Cancer is the second leading cause of death and is becoming the leading one in old age. Vegetable and fruit consumption is inversely associated with cancer incidence and mortality.
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Currently, interest in a number of fruits high in polyphenols has been raised due to their reported chemopreventive and/or chemotherapeutic potential. Pomegranate has been shown to exert anticancer activity, which is generally attributed to its high content of polyphenols. This review provides a comprehensive analysis of known targets and mechanisms along with a critical evaluation of pomegranate polyphenols as future anticancer agents. Pomegranate evokes antiproliferative, anti-invasive, and antimetastatic effects, induces apoptosis through the modulation of Bcl-2 proteins, upregulates p21 and p27, and downregulates cyclin-cdk network.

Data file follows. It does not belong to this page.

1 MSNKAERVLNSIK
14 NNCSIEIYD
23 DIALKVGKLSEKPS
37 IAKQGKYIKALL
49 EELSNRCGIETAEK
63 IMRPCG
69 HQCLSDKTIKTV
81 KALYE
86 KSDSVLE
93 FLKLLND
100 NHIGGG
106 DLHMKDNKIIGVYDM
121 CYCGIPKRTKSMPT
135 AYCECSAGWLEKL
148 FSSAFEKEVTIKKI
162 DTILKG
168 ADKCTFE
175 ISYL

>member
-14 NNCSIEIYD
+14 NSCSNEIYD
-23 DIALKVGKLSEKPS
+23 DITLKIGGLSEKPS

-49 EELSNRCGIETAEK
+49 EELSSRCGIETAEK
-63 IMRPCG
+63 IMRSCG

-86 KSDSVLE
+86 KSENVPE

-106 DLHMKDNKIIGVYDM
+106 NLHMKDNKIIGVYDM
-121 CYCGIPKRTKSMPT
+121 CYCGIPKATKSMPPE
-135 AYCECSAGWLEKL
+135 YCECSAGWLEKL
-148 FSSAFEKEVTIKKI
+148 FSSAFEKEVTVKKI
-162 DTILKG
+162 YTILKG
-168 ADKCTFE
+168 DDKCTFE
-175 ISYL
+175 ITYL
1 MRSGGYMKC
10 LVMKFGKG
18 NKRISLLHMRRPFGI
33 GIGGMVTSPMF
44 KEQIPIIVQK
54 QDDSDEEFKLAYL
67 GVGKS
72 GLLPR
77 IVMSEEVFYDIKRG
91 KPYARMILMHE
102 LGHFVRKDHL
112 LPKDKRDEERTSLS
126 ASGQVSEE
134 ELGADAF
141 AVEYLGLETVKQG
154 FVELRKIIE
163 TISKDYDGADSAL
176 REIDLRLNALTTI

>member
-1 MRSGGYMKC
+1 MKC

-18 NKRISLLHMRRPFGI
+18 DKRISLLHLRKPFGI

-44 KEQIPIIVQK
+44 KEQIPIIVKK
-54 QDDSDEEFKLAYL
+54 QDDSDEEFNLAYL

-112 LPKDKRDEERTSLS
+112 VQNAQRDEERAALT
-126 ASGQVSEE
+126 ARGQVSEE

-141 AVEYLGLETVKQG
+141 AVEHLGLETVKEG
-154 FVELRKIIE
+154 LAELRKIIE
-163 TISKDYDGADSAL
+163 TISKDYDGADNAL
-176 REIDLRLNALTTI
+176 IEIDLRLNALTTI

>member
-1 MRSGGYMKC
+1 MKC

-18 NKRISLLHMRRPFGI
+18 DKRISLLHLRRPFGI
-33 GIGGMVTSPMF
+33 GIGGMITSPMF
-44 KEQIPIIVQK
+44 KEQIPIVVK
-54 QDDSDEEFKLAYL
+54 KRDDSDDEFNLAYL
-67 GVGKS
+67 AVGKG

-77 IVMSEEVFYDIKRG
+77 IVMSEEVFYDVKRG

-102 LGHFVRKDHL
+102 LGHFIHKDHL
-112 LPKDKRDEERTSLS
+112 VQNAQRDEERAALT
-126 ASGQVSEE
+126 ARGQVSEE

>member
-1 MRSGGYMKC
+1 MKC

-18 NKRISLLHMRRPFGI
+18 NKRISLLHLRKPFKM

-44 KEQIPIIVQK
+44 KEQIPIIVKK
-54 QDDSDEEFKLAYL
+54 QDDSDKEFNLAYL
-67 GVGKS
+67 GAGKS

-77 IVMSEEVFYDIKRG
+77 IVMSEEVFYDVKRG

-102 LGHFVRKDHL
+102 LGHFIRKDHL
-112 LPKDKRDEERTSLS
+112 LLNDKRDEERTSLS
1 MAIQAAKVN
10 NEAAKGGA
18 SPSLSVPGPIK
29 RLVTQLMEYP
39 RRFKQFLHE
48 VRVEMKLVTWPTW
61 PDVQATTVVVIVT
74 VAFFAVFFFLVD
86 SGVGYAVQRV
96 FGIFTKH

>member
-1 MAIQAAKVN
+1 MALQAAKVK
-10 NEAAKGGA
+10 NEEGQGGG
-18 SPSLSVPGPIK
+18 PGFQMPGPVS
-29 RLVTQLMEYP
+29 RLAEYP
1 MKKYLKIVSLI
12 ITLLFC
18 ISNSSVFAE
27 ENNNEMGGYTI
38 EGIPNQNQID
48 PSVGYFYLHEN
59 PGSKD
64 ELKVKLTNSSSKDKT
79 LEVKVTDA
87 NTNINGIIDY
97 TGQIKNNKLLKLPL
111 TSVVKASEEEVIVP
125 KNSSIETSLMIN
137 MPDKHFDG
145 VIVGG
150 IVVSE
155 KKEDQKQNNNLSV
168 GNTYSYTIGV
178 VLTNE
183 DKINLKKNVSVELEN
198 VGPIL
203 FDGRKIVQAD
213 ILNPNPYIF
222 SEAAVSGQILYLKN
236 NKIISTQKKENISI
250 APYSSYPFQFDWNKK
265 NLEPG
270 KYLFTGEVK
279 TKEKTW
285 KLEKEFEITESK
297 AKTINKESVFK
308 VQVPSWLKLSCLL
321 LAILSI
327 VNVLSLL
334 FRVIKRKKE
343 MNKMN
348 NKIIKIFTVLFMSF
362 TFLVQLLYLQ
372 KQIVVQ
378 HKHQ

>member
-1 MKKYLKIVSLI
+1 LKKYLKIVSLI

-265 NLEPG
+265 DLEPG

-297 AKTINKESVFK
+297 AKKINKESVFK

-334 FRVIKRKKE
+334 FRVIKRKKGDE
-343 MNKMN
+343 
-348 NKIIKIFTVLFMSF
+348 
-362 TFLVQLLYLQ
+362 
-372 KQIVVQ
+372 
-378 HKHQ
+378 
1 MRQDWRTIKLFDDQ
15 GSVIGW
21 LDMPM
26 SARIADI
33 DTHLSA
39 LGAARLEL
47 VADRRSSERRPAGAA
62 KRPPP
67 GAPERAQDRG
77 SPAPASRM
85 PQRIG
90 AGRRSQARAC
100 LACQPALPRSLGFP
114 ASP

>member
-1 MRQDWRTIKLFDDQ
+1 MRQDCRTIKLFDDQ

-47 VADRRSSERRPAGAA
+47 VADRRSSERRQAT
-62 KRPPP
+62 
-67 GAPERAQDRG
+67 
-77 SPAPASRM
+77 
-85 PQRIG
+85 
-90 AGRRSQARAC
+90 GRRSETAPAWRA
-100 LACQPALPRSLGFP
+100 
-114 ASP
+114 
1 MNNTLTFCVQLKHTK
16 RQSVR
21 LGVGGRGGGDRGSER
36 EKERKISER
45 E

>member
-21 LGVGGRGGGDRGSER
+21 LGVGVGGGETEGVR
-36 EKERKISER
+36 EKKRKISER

Furthermore, pomegranate blocks the activation of inflammatory pathways including, but not limited to, the NF-κB pathway. The strongest evidence for its anticancer activity comes from studies on prostate cancer. Accordingly, some exploratory clinical studies investigating pomegranate found a trend of efficacy in increasing prostate-specific antigen doubling time in patients with prostate cancer.
However, the genotoxicity reported for pomegranate raised certain concerns over its safety and an accurate assessment of the risk/benefit should be performed before suggesting the use of pomegranate or its polyphenols for cancer-related therapeutic purposes.
Oxid Med Cell Longev. 2015;2015:938475. doi: 10.1155/2015/938475. Epub 2015 Jun 9.
Turrini E1, Ferruzzi L1, Fimognari C1.
Department for Life Quality Studies, Alma Mater Studiorum, University of Bologna, 47921 Rimini, Italy.